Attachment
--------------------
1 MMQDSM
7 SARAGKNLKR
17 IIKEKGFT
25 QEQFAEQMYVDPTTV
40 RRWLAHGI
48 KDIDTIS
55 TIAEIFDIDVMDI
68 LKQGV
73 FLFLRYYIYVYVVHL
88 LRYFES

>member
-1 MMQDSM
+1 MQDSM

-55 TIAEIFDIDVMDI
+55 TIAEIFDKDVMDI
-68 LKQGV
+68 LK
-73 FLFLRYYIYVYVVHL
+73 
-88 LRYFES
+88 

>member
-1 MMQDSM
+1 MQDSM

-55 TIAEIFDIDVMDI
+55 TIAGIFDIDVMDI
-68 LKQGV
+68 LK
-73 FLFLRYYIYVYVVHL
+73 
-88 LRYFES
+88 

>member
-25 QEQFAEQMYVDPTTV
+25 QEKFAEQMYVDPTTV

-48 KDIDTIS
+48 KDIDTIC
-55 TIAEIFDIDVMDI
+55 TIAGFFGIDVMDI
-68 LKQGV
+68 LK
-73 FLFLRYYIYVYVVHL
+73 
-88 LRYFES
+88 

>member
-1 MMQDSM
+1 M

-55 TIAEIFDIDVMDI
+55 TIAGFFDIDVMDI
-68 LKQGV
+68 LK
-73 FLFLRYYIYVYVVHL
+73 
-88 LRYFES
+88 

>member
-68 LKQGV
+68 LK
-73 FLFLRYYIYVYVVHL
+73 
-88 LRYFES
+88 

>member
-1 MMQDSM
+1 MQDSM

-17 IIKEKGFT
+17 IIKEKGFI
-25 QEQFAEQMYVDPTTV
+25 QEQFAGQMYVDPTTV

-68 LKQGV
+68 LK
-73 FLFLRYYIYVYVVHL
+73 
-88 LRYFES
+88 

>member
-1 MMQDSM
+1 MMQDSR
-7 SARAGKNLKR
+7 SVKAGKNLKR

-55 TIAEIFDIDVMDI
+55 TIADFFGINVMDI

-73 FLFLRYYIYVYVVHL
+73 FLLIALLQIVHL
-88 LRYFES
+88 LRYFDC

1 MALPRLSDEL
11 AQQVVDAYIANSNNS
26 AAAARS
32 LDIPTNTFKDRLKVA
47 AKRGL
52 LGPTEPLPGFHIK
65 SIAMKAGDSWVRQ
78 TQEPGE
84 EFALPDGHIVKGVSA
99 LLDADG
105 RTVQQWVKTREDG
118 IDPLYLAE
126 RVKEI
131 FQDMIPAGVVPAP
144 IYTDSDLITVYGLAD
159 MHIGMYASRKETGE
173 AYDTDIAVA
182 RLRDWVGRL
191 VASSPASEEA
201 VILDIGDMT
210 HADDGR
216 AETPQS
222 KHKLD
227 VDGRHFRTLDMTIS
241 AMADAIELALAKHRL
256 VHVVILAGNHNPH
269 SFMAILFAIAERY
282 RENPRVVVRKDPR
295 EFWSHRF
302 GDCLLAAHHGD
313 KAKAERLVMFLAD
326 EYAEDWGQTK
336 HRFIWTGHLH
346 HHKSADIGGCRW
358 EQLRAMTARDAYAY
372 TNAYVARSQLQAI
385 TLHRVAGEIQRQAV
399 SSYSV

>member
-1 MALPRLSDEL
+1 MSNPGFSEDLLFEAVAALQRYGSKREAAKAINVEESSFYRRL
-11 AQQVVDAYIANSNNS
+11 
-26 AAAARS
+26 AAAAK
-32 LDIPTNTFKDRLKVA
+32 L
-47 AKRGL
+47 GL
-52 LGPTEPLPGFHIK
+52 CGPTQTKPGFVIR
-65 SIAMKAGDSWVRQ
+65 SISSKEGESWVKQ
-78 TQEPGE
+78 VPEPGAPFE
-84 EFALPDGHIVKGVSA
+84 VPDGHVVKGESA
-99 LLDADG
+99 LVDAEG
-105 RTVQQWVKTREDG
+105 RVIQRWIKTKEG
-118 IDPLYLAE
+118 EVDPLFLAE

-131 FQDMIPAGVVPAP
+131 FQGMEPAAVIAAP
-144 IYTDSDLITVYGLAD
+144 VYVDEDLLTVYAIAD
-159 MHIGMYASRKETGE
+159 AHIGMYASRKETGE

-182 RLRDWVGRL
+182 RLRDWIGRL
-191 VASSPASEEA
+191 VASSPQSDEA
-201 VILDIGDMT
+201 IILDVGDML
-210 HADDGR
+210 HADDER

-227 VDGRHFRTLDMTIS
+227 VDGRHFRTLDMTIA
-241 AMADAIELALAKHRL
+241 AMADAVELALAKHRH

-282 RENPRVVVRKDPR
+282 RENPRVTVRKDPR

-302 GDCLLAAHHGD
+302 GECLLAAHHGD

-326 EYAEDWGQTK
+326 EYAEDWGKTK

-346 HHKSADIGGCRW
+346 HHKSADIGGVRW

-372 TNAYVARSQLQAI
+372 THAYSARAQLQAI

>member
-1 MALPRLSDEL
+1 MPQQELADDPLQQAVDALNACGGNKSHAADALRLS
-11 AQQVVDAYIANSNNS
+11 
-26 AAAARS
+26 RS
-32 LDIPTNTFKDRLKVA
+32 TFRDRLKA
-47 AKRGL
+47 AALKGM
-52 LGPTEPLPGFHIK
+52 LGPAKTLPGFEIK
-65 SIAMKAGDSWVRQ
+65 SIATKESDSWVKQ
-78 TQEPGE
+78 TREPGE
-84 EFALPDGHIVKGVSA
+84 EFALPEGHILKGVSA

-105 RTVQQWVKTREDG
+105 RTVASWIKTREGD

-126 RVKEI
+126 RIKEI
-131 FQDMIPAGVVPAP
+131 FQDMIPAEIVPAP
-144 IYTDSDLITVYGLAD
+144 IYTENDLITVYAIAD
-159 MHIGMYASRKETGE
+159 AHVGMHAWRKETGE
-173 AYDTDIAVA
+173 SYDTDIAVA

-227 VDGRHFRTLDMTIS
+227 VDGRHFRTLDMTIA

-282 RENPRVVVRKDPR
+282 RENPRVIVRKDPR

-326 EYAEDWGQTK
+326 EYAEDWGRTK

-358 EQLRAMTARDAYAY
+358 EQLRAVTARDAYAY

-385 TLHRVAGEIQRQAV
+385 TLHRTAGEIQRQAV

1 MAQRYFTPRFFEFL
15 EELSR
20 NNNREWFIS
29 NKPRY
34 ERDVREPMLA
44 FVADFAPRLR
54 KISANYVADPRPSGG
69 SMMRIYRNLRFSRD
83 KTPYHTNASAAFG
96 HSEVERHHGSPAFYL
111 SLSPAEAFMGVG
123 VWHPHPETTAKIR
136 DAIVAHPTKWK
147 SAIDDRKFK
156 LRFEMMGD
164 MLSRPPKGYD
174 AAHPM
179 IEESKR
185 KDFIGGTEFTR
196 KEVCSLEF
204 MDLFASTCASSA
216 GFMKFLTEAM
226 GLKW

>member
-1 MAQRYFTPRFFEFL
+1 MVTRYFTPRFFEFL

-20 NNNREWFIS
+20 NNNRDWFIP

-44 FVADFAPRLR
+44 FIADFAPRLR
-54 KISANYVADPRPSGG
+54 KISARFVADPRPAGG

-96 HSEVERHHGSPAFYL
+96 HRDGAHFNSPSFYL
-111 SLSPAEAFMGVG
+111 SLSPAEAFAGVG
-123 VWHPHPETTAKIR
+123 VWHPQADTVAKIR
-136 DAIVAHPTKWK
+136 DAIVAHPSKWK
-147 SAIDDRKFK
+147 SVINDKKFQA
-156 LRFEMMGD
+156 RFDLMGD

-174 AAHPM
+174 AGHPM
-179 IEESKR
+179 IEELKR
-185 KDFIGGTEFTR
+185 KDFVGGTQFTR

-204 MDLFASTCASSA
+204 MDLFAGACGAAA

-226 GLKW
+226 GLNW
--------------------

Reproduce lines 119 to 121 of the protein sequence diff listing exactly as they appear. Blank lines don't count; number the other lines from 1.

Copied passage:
326 EYAEDWGQTK
336 HRFIWTGHLH
346 HHKSADIGGCRW